Telangana is famous for its rich culture, traditions and heritage. The state was known for being a key trading regions along the coast and throughout its history has had many foreign communities coming here to do business. The spice trade here led to many of the traders fighting against one another to take control of the region, which in turn led to the construction of forts that were symbols of power and marked the territories of the traders.
With the passage of time these forts have lost much of its past grandeur. Tourists coming to Telangana will always be fascinated by the vast cover of green and the various other attractions that it has to offer, but for those who want a taste of history, they should visit these forts. Here is a look at some of the marvellous forts of Telangana.
1. Khammam Fort
Khammam Fort was built during 950 AD when the region was under the control of Kakatiya kings. However, the fort could not be completed during their reign and the Musunuri Nayaks and the Velama Kings took it upon themselves to complete its construction. In 1531, during the rule of the Qutb Shahis the fort was further developed and many new buildings and rooms were added into the fort. It is a fine example of both Hindu and Muslim architecture since it drew influences from both styles, and rulers of both the religions were involved in its construction. Today, the fort stands proud after having completed more than 1,000 years of its existence. It is a major tourist spot and holds the place of pride in the history of the state. Tourists coming here can explore this fort and admire its marvelous architecture.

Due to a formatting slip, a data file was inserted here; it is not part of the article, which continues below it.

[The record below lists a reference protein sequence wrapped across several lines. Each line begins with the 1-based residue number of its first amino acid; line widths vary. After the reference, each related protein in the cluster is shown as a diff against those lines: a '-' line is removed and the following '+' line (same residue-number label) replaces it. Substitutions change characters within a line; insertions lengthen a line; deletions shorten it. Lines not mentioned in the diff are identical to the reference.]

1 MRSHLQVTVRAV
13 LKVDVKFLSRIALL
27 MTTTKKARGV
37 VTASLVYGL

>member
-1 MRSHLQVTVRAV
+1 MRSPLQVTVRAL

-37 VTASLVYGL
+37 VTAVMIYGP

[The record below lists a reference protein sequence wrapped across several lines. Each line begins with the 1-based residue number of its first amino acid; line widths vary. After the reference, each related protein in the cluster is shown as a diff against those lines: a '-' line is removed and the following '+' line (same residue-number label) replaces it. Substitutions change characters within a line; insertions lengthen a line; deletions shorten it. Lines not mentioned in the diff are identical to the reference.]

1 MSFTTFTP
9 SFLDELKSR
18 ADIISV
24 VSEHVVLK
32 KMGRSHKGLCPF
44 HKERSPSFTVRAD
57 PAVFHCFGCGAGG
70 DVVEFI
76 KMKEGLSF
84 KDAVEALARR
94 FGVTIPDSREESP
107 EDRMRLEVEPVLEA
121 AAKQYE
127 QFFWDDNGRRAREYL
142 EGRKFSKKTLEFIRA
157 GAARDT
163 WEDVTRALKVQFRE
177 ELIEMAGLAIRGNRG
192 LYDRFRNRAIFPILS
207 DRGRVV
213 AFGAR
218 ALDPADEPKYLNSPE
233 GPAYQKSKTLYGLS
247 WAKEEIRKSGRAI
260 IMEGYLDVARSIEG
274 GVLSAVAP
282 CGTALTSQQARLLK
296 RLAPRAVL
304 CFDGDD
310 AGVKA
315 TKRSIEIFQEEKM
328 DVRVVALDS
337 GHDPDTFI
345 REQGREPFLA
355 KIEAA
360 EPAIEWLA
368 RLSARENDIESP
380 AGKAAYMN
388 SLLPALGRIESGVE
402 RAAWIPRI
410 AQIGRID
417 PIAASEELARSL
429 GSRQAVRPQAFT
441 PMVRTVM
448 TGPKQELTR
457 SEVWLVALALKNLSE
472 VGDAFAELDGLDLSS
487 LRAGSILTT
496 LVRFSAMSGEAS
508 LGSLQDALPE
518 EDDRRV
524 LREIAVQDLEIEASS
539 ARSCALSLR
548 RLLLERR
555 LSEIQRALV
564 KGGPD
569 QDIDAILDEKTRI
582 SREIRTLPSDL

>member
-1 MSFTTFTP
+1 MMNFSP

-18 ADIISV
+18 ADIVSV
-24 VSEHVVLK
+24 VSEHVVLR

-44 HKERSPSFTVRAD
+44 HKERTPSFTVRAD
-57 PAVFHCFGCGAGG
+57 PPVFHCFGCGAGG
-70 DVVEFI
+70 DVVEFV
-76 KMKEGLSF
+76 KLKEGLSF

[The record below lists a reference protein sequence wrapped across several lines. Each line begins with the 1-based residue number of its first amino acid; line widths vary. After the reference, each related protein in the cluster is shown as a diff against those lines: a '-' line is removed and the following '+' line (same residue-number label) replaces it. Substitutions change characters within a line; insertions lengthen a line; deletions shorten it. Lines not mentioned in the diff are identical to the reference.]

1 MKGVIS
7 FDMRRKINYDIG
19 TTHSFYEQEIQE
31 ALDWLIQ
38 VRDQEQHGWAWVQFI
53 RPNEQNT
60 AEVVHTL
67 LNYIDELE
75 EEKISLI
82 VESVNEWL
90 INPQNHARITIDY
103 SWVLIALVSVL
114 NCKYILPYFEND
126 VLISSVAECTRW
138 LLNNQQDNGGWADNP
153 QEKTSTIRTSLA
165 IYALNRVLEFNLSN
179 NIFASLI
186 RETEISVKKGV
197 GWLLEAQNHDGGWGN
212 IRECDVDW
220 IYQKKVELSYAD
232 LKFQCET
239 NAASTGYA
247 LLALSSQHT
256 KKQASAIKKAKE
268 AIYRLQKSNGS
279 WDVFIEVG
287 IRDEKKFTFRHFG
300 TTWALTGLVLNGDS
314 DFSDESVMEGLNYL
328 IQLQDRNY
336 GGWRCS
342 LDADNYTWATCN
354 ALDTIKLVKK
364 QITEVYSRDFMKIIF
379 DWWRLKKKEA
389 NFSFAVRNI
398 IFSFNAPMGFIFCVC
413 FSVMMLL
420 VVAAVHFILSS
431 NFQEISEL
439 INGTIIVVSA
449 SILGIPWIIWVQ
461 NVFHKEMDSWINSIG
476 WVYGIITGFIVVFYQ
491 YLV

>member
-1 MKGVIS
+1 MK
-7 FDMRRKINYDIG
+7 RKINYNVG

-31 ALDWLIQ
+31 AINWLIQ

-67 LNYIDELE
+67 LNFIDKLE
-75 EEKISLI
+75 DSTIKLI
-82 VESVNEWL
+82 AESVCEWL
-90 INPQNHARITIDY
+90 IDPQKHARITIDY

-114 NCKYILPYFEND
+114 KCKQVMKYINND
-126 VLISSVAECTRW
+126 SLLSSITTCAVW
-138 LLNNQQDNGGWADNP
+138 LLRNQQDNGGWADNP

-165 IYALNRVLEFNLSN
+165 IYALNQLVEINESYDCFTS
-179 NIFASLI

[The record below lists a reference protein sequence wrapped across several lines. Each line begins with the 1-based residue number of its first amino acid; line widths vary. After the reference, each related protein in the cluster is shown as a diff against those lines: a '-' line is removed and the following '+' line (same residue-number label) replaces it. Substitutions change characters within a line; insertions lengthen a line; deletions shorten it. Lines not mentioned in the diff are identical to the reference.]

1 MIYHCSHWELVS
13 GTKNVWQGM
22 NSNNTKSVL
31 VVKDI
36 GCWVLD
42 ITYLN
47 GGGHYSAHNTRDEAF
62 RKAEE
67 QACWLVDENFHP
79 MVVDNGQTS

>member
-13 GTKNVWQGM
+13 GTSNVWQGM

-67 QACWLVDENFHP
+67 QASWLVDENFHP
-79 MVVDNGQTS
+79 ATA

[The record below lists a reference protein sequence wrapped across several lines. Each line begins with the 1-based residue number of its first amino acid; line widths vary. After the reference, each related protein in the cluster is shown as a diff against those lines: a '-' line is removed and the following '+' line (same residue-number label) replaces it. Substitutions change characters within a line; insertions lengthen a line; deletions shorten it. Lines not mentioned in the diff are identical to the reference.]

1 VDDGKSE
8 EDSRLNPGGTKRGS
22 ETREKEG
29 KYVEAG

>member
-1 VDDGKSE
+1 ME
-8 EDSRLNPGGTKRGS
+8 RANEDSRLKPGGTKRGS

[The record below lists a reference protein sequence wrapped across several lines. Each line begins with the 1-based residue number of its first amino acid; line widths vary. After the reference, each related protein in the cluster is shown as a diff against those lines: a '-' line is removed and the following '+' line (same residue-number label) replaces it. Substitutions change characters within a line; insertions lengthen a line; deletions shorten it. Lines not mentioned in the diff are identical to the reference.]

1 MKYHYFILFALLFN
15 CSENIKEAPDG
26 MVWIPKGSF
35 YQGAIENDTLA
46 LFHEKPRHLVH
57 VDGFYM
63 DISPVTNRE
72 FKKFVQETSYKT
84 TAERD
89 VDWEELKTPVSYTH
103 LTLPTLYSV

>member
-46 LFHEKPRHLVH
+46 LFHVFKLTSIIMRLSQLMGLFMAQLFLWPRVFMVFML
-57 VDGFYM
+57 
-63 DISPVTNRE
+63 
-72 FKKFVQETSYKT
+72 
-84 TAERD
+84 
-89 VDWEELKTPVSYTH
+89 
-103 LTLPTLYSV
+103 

A tower at Khammam Fort.
Photo Courtesy: Pavithrans
2. Kondaveedu Fort
Kondaveedu Fort is a part of the rich historical past of Guntur city. The construction of this historical fort was commissioned by the Reddy Kings during the start of the 14th century and contains 21 structures. Though the structures are in ruin, they still offer a deep insight into the mysteries associated with the fort. Many tourists visit the fort to enjoy the scenic beauty amidst which the fort has been built. Some tourists also prefer trekking and hiking in the area because the terrain is suitable for doing so. Very close to the fort is the Gopinatha temple and the Kathulabave temple.